Suppose that the belt carried a film of oil meeting with a downward current of air. The obvious result would be a thickening of the film toward the top. Similarly, the electric film on the belt is “thickened” through the repulsion exerted by the terminal and the attendant piling up of the charge and it is only so that the exact balance between the mechanical and electrical power can be, under all conditions, automatically established. (See explanatory note on page 165.) The equality of these two quantities is an absolute and inevitable consequence of the law of conservation of energy, the remarkable feature of this process of dynamo-electric transformation being that it is effected with the highest efficiency, apparently without evolution of heat. Of course, there are great losses in the operation of the machine, but they do not concern the process itself.

In an instrument designed primarily for scientific investigation, the efficiency is of relatively small importance and I shall dwell on it for the sole purpose of showing that in any application as a power producer such a generator would be hopelessly handicapped. The air friction of the belts at a speed of 30 meters per second will require about 3.73 kilowatt. With the repulsion work, the load on them will be 5.93 kilowatt. Under the working conditions as outlined, the belt drive may have an efficiency of 90 percent and the motor 85 percent so that energy will be drawn from the electric mains at the rate of 7.75 kilowatt. The net performance of the sprayer at 20,000 volts will be 1.324 kilowatt but taking into account the efficiency of the whole apparatus, at least 1.6 kilowatt must be assumed. There are also dielectric, magnetic, and radiation losses, making the total power input, perhaps, 9.5 kilowatt while the output is only 2.2 kilowatt. If this estimate is reasonably approximate, an over-all efficiency of 23 percent is about as high as can be expected from any electrostatic generator of this kind.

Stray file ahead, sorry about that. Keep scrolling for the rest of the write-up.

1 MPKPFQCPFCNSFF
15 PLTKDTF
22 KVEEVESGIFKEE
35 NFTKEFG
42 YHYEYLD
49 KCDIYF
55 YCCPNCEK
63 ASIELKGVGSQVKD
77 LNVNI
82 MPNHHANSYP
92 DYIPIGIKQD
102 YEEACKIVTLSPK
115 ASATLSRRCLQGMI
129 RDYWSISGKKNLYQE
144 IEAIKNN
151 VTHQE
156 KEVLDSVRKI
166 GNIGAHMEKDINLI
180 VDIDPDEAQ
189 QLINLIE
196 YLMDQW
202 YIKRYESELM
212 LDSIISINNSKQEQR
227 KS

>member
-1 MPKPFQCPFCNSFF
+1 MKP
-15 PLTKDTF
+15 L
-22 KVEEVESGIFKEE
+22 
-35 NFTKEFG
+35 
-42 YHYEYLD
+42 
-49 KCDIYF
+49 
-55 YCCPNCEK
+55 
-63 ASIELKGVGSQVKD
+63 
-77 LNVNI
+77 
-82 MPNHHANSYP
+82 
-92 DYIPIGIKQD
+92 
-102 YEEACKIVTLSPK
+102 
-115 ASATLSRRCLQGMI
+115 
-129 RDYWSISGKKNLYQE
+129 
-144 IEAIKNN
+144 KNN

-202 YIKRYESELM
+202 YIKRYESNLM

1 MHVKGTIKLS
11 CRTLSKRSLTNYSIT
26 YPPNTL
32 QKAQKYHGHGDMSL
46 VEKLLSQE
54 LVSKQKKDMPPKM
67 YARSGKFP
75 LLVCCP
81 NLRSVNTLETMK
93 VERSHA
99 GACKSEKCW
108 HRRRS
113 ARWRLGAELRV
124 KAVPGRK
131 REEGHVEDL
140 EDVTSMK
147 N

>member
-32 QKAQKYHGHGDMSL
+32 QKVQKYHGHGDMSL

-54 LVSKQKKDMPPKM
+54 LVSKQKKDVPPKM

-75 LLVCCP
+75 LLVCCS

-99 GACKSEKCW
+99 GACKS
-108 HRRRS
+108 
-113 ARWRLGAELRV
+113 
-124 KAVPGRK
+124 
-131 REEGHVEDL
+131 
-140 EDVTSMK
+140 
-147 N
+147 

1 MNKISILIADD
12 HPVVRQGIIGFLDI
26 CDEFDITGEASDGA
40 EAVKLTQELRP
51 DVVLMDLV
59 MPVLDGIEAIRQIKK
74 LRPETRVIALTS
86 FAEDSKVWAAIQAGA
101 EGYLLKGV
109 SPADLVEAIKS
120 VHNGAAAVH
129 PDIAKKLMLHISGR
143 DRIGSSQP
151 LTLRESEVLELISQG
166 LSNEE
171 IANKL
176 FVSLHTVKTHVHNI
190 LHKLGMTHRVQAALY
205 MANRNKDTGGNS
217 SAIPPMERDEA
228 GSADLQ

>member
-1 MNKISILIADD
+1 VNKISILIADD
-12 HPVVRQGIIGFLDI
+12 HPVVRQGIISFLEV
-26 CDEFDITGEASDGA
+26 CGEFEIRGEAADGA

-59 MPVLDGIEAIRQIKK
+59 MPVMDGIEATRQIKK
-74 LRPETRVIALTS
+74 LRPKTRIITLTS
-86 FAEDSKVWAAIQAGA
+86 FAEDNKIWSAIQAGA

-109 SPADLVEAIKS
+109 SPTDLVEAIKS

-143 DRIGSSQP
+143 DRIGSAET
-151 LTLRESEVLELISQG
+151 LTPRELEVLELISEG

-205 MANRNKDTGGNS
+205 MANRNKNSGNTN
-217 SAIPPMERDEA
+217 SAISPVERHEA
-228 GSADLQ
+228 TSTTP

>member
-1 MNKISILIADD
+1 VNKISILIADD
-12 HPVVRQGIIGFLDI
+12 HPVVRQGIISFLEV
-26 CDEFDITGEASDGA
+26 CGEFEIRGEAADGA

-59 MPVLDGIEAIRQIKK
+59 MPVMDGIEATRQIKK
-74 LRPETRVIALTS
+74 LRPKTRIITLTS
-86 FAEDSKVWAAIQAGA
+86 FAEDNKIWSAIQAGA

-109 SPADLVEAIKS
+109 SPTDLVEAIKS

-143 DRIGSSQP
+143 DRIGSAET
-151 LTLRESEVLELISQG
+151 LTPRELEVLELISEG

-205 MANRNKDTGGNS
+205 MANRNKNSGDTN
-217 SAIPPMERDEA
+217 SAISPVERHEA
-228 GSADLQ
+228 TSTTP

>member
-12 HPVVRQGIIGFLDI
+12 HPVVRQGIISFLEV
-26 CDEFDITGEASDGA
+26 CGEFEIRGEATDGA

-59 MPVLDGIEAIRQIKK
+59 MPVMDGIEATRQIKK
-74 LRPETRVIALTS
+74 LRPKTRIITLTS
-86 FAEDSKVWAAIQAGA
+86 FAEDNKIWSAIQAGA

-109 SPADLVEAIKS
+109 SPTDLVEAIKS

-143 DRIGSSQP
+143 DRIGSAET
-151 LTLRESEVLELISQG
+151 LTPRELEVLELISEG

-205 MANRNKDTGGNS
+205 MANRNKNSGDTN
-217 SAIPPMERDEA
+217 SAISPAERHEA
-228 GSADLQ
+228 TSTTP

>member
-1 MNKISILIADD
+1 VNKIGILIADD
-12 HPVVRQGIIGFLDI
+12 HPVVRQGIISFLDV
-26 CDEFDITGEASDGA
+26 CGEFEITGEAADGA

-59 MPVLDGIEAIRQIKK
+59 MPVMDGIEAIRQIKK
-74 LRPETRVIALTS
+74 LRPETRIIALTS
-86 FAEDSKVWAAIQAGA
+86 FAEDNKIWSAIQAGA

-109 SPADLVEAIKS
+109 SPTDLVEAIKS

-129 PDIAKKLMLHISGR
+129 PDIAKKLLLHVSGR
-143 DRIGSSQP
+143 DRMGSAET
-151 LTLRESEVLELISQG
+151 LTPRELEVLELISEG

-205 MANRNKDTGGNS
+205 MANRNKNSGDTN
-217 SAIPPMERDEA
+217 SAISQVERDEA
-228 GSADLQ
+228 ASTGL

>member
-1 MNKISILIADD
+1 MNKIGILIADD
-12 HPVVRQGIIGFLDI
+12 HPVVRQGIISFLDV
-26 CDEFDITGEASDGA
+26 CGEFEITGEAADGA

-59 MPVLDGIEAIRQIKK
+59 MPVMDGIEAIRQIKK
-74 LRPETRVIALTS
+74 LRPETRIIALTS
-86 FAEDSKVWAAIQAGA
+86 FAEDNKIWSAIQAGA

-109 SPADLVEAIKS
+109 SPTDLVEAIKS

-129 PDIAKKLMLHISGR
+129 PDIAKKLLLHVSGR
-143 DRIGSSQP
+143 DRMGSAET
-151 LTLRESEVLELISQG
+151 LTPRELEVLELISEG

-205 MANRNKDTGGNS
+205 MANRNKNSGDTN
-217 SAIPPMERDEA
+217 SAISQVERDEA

It was shown that the charge on each sphere at 5,000,000 volts is 0.00145 coulomb but as only 0.00022 coulomb can be furnished per second, it will take about 6.6 seconds to charge the spheres to the full potential. I have assumed that the current from the sprayer is continuous and not a rectified one, in which case the efficiency will be appreciably smaller. The streamers from pointed electrodes are generally considered as a sort of corona involving an insignificant loss of energy, but this view is erroneous. Such a discharge is very concentrated, approximating an arc in intensity, so much, in fact, that the heat evolved sometimes imposes a limit to the use of points.